A Wrong Turn Can Lead to the Right Destination: The SCC Gives the Green Light to Public Interest Litigation Funding in R v Caron

On February 4, 2011, the Supreme Court of Canada (“SCC”) reasserted its support for interim costs in relation to public interest litigation in R v Caron, 2011 SCC 5. In this case, the SCC had to determine for the first time whether a superior court could grant interim costs in favour of litigants participating in proceedings before a provincial court. It also had to determine whether the respondent, Mr. Gilles Caron, qualified for interim costs. This seemingly straightforward case was complicated by two red herrings.

The Red Herrings

First, a matter of constitutional importance was raised by Caron in his defence of a traffic offence. In December 2003, he was charged with the regulatory offence of failure to make a left turn safely. Caron argued that the proceedings were a nullity because the court documents were uniquely in English and he has a right to use French in “proceedings before the courts” of Alberta pursuant to the North-West Territories Act, RSC 1886, c 50, and the Royal Proclamation of 1869. In making this argument, he challenged the constitutionality of the Alberta Languages Act, RSA 2000, c L-6, on the basis that it purported to take away his French language rights. The Crown argued that French language rights in Alberta was settled by the SCC in the decisions of R v Mercure, [1988] 1 SCR 234, and R v Paquettee, [1990] 2 SCR 1103. However, the lower courts agreed with Caron that the issue at stake was not answered by those decisions.

Second, the Crown argued that the Alberta Court of Queen’s Bench had no jurisdiction to order interim costs to Caron on the basis that the traffic offence proceedings were before a provincial court. Even if the superior court had jurisdiction, the Crown added that it was improper for it to grant interim costs to Caron. The latter had been granted costs after eighteen months of litigation had stuttered by, draining him of his finances. Interim costs were granted by the Court of Queen’s Bench so that Caron could litigate his constitutional challenge.

Standing Up For Public Interest Litigation Funding

On the first issue, the SCC held that a superior court could grant interim costs in relation to proceedings before a provincial court. Binnie J., writing for the unanimous SCC, stated that the superior court’s inherent jurisdiction was plenary and that it was within this wide jurisdiction that such an award could be made. Further, it is appropriate to exercise this wide jurisdiction where “the inferior tribunals are powerless to act and it is essential to avoid an injustice that action be taken.”

In relation to the second issue, the SCC held that it was proper for the Court of Queen’s Bench to grant interim costs based on the precedent in British Columbia (Minister of Forests) v Okanagan Indian Band, [2003] 3 SCR 371, and Little Sisters Book and Art Emporium v Canada (Commissioner of Customs and Revenue), [2007] 1 SCR 38 [Little Sisters]. According those decisions, public interest litigation funding can be granted in special circumstances where “the case is within the narrow class of cases where this extraordinary exercise of its powers is appropriate.” Binnie J., quoted the following excerpt from Little Sisters to reinforce the narrow group of cases that will qualify for public interest litigation funding:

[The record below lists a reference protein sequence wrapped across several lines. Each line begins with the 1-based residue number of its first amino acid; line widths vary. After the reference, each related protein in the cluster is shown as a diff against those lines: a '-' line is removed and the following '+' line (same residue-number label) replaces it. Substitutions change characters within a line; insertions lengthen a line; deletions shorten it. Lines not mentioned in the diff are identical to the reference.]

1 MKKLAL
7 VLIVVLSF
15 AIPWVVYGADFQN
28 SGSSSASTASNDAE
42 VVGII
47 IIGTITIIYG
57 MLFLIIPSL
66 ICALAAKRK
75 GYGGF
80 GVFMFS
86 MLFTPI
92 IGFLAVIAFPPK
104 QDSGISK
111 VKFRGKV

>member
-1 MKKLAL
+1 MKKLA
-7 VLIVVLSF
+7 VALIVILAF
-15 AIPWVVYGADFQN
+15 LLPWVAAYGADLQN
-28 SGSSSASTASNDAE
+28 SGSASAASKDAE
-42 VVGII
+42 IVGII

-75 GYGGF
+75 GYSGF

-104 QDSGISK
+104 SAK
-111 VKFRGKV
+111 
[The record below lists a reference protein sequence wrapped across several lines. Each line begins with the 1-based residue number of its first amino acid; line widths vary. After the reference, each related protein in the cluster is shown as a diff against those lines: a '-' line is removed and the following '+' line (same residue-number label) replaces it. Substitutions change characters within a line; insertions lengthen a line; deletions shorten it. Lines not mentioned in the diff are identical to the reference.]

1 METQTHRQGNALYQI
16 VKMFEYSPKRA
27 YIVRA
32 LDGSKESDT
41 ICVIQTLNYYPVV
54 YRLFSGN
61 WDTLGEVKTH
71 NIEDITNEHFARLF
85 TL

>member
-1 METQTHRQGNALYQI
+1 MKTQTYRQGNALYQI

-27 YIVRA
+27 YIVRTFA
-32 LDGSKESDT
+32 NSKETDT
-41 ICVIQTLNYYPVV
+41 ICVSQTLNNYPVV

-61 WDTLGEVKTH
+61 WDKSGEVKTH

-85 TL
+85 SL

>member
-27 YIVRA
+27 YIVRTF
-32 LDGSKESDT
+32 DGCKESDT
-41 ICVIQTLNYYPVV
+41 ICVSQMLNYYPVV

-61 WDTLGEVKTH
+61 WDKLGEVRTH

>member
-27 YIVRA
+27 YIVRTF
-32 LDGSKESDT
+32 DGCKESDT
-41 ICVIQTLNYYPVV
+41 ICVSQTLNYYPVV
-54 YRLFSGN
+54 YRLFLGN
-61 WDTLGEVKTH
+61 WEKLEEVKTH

the injustice that would arise if the application is not granted must relate both to the individual applicant and to the public at large.  This means that a litigant whose case, however compelling it may be, is of interest only to the litigant will be denied an advance costs award.  It does not mean, however, that every case of interest to the public will satisfy the test.

Access to justice, while it is a concern of the legal system, cannot alone determine which litigants receive public interest litigation funding. As Binnie J. recognized in his judgment, it is up to the government to determine how the public purse should be allocated. The exception to this general rule of thumb is where, as Binnie J. put it, “the absence of public funding would work a serious injustice to the public interest.”

In this case, Caron satisfied the three-part test established in Okanagan for public interest funding. First, he genuinely cannot afford to fund his constitutional challenge and there is no other realistic option for bringing the issues to trial. Second, his claim regarding minority language rights is prima facie meritorious. Finally, the constitutional challenge transcends Caron’s individual interest in his traffic offence and is of public importance. If Caron is successful, then Alberta will be required to re-enact its laws in both official languages. As well, previous SCC decisions relied upon by the Crown did not settle the issue of whether French language rights were abrogated.

A Progressive Decision

This progressive decision marks a breakthrough for public interest litigation funding and advances access to justice generally. Interim costs are no longer restricted to superior court proceedings. Furthermore, superior courts can order interim costs for proceedings in an inferior court.

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